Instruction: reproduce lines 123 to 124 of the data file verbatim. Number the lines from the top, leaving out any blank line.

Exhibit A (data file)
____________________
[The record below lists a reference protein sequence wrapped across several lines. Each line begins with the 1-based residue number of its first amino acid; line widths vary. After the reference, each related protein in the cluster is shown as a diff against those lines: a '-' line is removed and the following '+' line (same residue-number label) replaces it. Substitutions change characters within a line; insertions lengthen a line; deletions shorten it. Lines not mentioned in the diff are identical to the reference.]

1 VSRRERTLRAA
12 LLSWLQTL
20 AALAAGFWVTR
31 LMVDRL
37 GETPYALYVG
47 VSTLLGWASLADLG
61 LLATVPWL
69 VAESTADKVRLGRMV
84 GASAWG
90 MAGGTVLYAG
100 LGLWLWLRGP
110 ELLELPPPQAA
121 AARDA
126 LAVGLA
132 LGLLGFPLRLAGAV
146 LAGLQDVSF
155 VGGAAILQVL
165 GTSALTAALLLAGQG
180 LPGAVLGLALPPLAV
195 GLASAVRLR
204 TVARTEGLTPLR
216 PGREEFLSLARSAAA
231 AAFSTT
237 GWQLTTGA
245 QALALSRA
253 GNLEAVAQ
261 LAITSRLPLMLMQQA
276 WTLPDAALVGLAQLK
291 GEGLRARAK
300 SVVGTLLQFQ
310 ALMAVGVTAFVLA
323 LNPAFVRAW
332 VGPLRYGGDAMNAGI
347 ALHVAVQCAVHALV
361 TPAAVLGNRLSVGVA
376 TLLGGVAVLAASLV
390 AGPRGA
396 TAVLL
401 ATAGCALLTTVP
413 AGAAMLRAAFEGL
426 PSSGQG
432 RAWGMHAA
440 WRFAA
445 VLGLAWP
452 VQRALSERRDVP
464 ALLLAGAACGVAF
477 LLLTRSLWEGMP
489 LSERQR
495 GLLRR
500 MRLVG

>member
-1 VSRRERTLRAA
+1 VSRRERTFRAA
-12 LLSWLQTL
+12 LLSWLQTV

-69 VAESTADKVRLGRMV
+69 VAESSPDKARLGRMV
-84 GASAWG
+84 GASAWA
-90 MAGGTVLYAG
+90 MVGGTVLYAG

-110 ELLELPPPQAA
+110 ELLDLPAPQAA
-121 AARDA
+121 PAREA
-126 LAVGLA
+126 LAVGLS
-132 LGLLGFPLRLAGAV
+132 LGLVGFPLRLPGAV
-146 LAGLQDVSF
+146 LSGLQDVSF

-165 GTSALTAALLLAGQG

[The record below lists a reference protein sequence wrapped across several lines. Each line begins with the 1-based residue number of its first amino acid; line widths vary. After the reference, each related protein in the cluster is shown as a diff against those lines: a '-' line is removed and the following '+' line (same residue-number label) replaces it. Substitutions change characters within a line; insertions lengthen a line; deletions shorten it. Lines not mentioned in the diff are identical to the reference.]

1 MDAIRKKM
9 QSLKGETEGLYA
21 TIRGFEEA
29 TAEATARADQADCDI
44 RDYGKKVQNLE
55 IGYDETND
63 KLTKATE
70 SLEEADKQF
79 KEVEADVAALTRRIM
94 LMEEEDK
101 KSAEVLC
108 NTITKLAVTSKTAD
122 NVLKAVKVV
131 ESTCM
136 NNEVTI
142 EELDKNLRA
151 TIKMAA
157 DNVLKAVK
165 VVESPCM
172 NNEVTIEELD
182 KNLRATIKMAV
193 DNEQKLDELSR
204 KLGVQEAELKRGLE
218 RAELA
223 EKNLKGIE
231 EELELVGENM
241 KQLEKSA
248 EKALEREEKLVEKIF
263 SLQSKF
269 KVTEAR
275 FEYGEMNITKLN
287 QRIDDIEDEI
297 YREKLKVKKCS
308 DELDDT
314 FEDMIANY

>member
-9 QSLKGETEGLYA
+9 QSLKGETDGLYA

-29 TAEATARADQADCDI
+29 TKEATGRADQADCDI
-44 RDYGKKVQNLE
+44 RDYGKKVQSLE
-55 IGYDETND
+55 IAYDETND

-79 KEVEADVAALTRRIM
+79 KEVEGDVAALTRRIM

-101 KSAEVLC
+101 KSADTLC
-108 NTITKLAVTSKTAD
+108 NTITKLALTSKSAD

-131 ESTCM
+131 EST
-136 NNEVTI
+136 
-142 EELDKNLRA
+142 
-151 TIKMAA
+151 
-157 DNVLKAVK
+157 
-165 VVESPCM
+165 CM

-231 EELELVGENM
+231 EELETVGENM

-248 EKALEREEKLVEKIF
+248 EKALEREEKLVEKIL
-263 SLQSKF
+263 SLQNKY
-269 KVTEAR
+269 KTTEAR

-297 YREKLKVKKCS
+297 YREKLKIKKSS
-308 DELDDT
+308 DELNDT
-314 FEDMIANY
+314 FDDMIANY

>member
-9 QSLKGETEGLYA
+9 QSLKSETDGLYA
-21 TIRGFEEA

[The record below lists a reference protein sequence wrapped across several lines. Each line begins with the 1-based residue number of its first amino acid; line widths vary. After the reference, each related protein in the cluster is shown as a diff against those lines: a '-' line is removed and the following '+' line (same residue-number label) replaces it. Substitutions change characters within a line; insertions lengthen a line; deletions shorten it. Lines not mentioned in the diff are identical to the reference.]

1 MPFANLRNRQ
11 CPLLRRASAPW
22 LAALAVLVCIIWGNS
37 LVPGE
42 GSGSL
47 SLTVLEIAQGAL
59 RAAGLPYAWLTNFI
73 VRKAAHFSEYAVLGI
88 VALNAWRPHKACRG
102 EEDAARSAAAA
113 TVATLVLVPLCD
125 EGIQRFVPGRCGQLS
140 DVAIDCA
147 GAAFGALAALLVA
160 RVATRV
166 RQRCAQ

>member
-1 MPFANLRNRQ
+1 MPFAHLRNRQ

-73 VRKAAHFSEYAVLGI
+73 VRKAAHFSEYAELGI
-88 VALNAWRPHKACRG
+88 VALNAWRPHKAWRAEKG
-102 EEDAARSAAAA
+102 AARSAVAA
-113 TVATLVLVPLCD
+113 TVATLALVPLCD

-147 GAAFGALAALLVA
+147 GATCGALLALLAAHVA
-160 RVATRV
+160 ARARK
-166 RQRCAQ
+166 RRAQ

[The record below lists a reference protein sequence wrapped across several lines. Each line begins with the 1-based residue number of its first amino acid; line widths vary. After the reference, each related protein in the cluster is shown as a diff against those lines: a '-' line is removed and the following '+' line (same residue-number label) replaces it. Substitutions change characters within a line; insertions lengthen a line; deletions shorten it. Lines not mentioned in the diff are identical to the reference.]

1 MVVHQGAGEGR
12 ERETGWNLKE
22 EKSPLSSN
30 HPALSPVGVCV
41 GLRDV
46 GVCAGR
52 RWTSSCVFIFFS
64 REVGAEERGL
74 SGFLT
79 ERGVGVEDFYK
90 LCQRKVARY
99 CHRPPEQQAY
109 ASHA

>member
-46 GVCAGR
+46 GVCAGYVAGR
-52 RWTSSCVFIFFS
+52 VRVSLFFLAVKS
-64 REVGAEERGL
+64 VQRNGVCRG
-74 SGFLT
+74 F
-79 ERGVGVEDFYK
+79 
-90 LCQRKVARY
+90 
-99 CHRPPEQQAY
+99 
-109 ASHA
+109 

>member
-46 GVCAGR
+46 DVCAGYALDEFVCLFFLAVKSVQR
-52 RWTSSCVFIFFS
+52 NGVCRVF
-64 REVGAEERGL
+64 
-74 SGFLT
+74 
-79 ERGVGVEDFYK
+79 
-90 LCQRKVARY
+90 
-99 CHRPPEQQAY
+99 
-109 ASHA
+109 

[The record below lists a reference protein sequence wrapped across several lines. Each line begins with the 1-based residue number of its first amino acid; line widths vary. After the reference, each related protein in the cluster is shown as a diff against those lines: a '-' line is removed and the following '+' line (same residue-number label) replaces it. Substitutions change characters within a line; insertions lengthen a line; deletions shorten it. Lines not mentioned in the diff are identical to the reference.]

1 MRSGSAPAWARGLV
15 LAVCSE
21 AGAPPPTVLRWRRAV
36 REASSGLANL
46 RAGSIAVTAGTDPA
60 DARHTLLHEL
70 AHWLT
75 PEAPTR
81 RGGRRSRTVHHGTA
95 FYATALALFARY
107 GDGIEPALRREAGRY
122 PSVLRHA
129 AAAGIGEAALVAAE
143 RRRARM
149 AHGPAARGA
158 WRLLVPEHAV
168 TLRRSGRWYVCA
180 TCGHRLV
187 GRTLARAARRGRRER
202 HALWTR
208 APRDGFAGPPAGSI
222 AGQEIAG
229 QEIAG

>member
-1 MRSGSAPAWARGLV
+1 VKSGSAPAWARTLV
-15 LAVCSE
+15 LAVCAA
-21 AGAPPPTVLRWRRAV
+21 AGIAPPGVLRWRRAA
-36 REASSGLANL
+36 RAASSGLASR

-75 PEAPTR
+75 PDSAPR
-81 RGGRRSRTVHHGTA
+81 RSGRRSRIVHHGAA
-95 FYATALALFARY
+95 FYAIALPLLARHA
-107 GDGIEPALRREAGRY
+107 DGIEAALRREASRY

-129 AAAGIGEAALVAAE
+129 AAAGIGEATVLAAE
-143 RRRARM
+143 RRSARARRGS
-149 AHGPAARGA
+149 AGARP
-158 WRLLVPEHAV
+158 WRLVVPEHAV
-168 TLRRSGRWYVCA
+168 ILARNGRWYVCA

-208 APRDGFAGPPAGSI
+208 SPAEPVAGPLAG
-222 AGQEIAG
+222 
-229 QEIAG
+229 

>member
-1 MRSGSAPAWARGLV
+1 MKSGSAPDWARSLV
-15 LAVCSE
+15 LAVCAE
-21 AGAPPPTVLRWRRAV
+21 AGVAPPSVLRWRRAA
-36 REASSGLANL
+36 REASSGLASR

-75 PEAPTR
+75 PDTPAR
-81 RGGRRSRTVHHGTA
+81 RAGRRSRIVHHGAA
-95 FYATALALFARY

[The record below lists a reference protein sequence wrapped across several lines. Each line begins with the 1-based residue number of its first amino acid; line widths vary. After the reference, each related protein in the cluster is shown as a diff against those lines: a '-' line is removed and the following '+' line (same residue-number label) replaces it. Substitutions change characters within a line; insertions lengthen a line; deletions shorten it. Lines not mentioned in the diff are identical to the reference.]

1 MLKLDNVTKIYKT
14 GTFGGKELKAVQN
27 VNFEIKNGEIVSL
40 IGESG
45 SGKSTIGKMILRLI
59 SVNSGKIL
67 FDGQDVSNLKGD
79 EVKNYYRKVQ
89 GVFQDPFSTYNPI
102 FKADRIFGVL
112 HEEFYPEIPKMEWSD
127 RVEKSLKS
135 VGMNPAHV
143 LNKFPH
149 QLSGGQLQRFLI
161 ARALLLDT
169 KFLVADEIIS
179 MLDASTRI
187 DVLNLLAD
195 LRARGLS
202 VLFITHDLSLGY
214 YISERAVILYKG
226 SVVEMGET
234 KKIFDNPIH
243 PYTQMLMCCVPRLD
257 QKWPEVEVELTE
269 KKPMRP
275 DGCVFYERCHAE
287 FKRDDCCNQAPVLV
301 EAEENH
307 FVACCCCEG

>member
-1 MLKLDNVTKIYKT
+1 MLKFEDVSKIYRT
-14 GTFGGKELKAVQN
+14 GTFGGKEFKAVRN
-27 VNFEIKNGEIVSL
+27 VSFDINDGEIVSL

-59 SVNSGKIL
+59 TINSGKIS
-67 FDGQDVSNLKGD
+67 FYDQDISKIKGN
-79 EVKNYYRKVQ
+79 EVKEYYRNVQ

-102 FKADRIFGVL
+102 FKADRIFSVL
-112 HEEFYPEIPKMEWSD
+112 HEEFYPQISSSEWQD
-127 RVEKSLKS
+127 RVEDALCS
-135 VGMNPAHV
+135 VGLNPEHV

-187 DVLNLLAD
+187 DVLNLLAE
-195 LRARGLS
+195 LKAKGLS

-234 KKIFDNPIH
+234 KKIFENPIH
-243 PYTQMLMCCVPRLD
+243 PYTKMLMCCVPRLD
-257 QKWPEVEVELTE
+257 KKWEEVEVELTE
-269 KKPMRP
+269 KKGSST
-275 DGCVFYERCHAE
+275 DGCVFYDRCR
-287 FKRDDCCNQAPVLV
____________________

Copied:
-108 NTITKLAVTSKTAD
+108 NTITKLALTSKSAD